# 2d Seperating Axis Theorem

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B G    100
Still trying to get my head around SAT in 2d.

I have read and reread tutorials. I am working on a basic 2d allegro game.

Correct me if I am wrong but
The order is
- get the normal of an edge
- project all points from both convex polygons currently being
checked onto that axis
- get two minimums and two maximums
- if intersection occurs check next edge, if not break.

The maths to do this is still fuzzy to me...

So to get the normal for a line segment, or edge, is the dot product?
(x1*x2)+(y1*y2)
But how do I be sure the normal is facing the right direction, as the normal can point two directions, or is this irrelevant?

Then I project all the vertex (?) using ? ...
proj.x = ( dp / (b.x*b.x + b.y*b.y) ) * b.x;
proj.y = ( dp / (b.x*b.x + b.y*b.y) ) * b.y;

Any hints are appreciated...

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Daan    122
The dot product is not the normal.

You can get the normal like this:
x = y2 - y1
y = -(x2 - x1)

I don't think it's important which way the normal is facing for this algorithm.

Your projection of the vertex looks correct :)

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johnstanp    267
Quote:
 Original post by DaanThe dot product is not the normal.You can get the normal like this: x = y2 - y1y = -(x2 - x1)I don't think it's important which way the normal is facing for this algorithm.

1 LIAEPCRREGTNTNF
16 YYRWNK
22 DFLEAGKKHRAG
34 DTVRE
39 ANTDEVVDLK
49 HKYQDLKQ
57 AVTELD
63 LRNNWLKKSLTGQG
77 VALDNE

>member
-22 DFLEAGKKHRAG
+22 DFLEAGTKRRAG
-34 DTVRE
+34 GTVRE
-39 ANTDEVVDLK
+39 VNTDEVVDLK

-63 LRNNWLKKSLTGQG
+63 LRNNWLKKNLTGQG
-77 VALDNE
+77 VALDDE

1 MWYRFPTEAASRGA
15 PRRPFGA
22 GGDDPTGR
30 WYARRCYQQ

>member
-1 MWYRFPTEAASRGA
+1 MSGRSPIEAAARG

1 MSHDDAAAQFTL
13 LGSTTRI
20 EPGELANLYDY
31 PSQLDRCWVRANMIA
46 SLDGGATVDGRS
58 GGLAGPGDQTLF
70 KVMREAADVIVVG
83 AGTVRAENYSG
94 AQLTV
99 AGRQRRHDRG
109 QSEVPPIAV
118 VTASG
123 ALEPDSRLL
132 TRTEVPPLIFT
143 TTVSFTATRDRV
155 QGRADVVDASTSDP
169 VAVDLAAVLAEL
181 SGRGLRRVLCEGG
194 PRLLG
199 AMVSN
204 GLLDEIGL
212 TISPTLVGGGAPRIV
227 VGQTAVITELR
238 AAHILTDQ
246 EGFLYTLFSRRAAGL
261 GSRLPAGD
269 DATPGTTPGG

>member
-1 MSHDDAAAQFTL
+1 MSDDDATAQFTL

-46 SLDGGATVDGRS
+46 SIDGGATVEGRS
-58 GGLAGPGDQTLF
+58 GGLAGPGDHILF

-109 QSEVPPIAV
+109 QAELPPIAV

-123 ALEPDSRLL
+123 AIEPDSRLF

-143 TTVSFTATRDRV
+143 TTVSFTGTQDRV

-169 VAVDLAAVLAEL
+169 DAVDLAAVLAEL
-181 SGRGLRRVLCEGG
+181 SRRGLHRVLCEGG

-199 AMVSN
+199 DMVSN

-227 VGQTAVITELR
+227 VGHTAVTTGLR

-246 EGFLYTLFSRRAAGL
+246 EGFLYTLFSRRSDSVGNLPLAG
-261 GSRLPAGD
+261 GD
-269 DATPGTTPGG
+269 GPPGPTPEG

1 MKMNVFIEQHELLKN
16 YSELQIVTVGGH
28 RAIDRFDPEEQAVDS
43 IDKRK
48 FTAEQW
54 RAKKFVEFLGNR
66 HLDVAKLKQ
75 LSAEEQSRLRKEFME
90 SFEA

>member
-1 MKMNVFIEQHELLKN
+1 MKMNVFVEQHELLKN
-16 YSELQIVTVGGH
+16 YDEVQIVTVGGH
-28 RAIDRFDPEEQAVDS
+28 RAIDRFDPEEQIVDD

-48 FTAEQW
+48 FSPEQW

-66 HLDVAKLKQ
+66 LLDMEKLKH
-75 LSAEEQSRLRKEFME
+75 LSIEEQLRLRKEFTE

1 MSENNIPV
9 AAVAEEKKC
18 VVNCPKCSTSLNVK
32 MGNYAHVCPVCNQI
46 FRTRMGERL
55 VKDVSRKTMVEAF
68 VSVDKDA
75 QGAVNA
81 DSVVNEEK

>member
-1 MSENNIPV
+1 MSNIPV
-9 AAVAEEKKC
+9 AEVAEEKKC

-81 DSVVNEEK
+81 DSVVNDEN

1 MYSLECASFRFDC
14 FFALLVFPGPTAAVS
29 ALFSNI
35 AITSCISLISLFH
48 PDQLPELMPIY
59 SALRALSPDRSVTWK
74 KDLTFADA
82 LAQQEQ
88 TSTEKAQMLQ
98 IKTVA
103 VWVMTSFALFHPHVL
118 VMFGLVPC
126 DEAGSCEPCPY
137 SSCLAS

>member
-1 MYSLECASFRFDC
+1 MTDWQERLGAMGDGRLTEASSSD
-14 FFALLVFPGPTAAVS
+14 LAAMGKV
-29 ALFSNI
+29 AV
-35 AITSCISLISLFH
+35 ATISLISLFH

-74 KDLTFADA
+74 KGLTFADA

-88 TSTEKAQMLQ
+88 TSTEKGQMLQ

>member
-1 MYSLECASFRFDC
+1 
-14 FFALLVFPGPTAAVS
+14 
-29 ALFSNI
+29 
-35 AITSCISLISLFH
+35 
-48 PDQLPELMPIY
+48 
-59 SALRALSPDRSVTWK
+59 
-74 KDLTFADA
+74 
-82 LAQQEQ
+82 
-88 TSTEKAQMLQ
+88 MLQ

He could ignore the way the normal is facing but then he would need computing the projection of both polygons into the normal. When you know the normal of an edge is pointing outside the polygon, you don't have to project the polygon containing that edge on its normal. The projection of all its vertices on that normal will either be null or negative. You will just need to test if a vertex of the other polygon has a negative projection to detect a collision. That speeds up things.

To project vertices, just do if the normals are all unit-long:
for( int unsigned i = 0; i < polygon1.edges.size(); ++i ){   Vector2 const & normal = polygon1.edges[i].outside_normal;   Vector2 const & vertex = polygon1.edges[i].origin;   for( int unsigned j = 0; j < polygon2.vertices.size(); ++j )   {      Vector2 temp = polygon2.vertices[i];      temp.substract(vertex);      Real projection = dot_product(temp,normal);            if (projection<=0)      {         return COLLISION;      }}

The candidate separating axes are the normals of the two polygons and all the cross products of a normal of the first polygon and a normal of the second.

[Edited by - johnstanp on December 2, 2010 6:40:58 AM]

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DonDickieD    2751
First, in 2D the possible separating axes are only the normals of the edges. No cross products as stated earlier are needed in 2D! In 3D (for convex polyhedra) you would need to test the cross products of all edges pairs. This makes SAT quite difficult to implement efficiently in 3D since this is basically an O(N^2) problem.

Second, it is much easier to think of the projection in terms of a support function. A support point is the furthest point in a given direction. Then for each normal on one polygon you find the support point on the other polygon in the opposite direction of this normal. Your penetration/separation is the distance of this support point to the plane defined by your current edge. The plane is simple your normal and one of your edge vertices.

For a good implementation you might want to look at Box2D (www.Box2D.org)